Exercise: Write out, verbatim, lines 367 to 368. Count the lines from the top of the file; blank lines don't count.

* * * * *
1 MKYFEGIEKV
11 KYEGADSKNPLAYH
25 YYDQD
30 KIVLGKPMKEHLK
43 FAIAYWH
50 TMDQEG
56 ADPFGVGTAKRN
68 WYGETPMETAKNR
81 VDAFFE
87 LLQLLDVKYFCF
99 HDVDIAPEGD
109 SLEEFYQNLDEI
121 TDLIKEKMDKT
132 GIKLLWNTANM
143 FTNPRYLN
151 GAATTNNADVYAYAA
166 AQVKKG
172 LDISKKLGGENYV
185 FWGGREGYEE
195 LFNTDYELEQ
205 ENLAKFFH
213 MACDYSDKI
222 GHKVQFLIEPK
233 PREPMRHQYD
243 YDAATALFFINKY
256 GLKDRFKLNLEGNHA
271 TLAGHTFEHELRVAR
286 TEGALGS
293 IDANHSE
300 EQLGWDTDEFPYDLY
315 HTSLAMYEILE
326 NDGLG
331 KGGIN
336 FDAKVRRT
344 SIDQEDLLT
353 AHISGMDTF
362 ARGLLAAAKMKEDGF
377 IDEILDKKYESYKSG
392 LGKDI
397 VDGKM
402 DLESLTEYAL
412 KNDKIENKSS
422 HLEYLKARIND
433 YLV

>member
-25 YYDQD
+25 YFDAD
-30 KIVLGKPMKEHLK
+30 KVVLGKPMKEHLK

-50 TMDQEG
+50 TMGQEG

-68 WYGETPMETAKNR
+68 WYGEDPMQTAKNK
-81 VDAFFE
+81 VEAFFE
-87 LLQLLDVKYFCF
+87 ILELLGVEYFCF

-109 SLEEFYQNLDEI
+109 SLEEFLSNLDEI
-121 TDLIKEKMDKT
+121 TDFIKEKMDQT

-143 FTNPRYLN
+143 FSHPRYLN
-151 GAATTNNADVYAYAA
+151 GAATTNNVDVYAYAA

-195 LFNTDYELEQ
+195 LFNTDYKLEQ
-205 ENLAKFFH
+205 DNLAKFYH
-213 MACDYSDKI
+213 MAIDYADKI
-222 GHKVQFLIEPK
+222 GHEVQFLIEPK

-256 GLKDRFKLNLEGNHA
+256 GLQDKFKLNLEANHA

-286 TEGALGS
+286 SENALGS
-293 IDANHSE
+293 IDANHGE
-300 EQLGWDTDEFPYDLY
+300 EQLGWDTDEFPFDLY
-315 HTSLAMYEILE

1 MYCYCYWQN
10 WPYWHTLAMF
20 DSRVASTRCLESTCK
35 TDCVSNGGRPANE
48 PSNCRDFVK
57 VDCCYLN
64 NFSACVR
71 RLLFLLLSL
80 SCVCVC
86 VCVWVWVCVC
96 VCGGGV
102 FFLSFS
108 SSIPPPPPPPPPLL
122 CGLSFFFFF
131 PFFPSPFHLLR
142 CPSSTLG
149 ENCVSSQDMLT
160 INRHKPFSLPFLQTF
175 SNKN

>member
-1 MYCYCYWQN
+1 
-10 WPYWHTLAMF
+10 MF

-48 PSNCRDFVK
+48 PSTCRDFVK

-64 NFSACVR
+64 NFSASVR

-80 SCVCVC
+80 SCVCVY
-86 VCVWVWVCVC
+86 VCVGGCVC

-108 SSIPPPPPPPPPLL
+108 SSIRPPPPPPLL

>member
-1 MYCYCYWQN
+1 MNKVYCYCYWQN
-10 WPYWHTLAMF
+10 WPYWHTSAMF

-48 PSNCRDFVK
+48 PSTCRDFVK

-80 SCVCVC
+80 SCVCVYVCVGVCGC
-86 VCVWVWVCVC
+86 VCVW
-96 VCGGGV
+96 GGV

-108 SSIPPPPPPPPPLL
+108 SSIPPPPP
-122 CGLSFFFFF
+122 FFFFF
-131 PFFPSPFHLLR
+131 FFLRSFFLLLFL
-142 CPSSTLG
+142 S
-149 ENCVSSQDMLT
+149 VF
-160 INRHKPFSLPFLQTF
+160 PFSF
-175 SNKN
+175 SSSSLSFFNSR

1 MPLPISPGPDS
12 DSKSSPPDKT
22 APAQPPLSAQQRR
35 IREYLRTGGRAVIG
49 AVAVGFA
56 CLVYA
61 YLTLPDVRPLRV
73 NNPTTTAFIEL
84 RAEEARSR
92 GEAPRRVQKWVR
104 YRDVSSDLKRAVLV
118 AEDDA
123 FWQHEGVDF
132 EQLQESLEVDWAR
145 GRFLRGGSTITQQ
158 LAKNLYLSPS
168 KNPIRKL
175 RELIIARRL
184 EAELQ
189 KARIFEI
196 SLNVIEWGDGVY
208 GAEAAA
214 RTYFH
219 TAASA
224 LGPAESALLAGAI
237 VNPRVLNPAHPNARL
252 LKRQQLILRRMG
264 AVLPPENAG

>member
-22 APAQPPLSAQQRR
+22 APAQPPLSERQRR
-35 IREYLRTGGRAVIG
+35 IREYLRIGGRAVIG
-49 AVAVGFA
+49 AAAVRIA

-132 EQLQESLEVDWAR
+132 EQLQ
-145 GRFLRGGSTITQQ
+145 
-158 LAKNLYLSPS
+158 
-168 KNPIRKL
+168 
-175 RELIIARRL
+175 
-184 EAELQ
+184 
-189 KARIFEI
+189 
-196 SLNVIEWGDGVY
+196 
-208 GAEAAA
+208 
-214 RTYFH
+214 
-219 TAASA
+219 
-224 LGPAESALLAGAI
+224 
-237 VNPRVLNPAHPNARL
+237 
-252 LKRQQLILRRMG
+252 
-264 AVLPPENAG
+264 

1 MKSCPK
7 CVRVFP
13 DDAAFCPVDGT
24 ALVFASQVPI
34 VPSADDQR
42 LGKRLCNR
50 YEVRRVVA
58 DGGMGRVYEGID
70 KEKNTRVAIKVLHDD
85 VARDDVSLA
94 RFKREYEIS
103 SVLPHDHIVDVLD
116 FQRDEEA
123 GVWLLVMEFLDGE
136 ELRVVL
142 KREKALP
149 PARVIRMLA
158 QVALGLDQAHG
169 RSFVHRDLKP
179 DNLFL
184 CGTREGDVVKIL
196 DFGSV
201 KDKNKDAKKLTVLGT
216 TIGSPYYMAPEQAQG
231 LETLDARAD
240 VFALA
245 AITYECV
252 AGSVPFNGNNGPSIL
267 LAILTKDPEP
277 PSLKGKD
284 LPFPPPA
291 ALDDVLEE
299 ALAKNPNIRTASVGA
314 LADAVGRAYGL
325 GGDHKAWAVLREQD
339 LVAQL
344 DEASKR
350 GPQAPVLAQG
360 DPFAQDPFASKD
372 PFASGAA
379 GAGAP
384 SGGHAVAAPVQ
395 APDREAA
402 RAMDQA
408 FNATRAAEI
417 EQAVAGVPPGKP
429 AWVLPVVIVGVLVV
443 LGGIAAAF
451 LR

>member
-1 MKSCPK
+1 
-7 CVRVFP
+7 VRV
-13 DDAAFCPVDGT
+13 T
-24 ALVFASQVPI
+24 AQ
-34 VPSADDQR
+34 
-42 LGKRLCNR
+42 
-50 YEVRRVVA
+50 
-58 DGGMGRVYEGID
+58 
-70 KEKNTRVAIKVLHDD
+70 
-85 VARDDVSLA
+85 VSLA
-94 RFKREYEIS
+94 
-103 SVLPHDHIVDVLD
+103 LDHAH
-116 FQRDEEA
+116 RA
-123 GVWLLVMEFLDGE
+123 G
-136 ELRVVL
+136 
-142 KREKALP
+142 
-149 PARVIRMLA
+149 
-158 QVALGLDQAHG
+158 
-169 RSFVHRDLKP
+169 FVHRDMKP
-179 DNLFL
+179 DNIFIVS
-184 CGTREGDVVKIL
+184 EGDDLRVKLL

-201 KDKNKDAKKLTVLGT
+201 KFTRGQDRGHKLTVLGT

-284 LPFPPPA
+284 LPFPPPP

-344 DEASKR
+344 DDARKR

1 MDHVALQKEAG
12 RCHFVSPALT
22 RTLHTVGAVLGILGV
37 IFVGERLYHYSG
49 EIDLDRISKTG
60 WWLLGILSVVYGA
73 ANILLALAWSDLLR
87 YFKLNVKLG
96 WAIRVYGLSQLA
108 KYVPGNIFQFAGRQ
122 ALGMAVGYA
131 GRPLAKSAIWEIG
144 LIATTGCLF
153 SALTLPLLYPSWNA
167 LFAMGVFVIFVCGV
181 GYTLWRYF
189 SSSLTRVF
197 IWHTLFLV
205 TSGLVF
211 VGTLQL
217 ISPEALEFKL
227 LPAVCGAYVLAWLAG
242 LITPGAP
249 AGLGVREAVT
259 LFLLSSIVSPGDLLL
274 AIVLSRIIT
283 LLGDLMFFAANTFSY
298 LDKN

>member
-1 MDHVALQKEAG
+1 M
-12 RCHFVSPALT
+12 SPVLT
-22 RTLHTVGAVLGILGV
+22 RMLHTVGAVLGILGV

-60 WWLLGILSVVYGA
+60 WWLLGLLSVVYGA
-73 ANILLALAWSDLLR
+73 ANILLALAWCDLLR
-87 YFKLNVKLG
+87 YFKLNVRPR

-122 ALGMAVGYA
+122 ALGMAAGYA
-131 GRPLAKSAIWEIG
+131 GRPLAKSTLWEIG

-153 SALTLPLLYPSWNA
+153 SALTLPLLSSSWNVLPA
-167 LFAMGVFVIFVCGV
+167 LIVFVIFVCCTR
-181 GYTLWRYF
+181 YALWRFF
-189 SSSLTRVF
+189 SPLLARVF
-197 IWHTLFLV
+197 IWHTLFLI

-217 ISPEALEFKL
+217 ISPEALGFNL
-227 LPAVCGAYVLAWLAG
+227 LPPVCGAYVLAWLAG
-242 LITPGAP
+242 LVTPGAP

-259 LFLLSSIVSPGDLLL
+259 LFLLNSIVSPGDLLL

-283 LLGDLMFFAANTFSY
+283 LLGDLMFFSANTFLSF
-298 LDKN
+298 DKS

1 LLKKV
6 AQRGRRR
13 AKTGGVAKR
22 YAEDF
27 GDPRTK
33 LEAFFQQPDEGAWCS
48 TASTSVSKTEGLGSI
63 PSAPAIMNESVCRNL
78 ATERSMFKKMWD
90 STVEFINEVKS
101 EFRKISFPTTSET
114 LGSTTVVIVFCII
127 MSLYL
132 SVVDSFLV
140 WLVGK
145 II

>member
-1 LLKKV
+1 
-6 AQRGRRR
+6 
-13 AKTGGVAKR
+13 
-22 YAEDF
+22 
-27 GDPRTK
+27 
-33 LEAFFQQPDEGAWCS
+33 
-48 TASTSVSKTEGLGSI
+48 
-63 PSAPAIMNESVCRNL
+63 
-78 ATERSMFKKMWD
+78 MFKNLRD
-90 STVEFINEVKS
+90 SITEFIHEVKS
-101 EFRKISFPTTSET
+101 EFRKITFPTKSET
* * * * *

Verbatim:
+242 LVTPGAP

-259 LFLLSSIVSPGDLLL